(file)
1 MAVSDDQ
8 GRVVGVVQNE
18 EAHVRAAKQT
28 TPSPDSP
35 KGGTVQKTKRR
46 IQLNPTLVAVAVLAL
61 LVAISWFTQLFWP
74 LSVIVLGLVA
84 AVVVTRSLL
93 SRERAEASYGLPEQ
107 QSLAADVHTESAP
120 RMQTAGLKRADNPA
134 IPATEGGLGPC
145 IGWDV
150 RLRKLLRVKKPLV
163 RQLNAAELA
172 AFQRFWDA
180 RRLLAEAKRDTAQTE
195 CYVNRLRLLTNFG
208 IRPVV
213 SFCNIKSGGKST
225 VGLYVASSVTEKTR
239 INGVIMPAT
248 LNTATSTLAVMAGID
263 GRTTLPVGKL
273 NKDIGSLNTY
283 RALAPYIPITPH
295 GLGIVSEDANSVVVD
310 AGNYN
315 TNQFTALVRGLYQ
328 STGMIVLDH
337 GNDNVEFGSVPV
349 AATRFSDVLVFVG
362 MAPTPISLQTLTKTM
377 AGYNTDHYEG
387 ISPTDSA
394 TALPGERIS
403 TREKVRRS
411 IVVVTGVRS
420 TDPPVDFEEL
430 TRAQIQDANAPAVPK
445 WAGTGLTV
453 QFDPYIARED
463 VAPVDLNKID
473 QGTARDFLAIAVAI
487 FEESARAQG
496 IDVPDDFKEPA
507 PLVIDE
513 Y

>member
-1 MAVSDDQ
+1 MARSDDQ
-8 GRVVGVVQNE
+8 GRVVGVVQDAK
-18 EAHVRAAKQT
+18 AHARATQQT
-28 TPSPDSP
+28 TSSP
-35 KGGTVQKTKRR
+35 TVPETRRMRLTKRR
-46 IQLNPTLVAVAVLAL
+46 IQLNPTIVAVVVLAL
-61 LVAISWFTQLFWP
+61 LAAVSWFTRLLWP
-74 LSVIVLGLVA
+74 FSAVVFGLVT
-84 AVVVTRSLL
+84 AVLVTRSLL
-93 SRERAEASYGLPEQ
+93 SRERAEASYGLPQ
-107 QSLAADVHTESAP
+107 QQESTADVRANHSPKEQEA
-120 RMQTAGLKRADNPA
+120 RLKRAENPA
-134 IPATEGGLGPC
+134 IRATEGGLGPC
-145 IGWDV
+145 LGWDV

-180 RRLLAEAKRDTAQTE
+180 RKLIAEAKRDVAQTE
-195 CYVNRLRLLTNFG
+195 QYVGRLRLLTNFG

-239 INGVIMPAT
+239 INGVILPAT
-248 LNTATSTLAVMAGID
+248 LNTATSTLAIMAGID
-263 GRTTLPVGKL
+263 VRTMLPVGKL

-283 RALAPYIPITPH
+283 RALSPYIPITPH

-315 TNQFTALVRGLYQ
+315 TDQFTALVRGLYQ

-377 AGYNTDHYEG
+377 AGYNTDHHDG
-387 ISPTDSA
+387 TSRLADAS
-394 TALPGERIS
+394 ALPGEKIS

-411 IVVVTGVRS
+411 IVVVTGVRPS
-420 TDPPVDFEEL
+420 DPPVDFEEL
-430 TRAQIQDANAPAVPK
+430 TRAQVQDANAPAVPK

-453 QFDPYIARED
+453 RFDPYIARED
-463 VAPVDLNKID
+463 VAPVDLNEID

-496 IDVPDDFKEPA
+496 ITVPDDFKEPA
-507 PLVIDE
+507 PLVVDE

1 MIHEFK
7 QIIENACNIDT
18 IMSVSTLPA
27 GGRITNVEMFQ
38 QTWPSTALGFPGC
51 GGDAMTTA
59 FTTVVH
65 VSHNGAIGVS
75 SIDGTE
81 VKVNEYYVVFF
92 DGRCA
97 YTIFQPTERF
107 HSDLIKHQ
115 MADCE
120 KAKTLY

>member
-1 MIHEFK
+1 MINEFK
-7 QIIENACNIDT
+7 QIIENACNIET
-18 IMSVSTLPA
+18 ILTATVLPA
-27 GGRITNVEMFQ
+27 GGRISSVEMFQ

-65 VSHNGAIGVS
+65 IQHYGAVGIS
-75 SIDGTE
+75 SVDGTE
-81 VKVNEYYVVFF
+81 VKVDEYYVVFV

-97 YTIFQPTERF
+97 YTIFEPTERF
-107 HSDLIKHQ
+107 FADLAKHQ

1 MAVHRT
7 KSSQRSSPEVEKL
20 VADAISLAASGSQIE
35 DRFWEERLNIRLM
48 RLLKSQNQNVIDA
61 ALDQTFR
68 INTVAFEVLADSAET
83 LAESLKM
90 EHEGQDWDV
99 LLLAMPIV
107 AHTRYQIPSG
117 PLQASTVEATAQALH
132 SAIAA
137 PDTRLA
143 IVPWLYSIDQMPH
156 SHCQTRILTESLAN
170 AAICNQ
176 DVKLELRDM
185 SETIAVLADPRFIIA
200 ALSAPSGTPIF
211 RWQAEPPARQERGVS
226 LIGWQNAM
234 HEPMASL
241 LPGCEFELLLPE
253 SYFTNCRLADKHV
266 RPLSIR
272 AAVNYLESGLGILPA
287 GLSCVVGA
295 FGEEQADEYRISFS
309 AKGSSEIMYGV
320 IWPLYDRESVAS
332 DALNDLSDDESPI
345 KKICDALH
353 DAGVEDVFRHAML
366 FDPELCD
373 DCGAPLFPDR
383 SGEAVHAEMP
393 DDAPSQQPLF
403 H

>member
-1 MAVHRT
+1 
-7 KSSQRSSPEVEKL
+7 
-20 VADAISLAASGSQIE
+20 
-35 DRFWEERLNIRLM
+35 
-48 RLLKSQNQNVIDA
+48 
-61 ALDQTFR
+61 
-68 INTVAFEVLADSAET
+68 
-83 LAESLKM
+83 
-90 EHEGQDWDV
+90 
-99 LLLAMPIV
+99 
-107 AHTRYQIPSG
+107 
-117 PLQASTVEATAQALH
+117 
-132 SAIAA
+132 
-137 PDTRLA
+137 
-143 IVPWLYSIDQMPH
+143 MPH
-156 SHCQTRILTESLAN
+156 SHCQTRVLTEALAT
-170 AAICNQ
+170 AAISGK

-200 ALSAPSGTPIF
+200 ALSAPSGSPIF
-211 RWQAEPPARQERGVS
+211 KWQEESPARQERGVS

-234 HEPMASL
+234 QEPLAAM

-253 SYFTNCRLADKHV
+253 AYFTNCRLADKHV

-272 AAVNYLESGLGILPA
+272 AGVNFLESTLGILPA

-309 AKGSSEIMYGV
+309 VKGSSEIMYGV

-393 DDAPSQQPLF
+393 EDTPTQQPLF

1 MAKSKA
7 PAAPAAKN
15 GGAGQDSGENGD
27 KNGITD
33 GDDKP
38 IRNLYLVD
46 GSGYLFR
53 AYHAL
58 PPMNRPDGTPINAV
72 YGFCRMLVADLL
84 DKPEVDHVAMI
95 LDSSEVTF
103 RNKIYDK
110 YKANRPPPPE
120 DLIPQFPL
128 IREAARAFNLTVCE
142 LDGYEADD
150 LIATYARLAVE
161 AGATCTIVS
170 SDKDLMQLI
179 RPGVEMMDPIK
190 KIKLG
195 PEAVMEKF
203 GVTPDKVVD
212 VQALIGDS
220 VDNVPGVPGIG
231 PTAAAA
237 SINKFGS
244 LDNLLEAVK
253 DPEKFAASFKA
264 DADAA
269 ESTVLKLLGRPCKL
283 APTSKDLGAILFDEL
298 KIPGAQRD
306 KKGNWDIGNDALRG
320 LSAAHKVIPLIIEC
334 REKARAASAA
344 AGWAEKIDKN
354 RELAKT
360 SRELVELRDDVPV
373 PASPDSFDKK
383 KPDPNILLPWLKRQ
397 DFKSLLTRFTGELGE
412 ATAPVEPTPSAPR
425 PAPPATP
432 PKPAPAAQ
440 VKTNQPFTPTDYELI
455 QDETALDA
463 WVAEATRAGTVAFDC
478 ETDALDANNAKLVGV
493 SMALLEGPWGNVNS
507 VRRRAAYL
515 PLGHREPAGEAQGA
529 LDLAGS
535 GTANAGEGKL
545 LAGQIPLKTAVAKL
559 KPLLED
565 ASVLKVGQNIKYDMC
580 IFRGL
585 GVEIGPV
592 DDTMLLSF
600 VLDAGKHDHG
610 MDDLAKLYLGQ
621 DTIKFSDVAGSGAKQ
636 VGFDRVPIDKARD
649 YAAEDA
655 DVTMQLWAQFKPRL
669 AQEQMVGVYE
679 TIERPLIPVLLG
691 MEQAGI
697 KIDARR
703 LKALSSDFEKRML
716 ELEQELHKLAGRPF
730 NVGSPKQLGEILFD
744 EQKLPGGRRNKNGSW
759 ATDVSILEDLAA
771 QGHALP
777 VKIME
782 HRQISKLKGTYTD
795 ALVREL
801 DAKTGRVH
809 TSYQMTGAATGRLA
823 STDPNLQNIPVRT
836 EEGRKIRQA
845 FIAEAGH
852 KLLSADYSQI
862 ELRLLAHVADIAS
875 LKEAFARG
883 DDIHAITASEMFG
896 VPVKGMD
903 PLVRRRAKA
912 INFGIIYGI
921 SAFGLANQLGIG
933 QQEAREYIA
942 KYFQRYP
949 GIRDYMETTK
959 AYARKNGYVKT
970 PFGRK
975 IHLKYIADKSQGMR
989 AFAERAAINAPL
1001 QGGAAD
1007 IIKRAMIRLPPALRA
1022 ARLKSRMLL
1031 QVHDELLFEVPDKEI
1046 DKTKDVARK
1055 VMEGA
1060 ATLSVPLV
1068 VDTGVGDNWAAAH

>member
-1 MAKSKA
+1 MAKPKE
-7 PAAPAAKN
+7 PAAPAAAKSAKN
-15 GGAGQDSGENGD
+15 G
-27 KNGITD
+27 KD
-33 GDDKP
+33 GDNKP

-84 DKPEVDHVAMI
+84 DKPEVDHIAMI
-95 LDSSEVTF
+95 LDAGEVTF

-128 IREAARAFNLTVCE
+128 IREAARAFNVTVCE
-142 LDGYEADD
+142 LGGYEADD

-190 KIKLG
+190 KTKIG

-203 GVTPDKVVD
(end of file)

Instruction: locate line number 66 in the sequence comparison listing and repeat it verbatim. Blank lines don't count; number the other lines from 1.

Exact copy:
+74 FSAVVFGLVT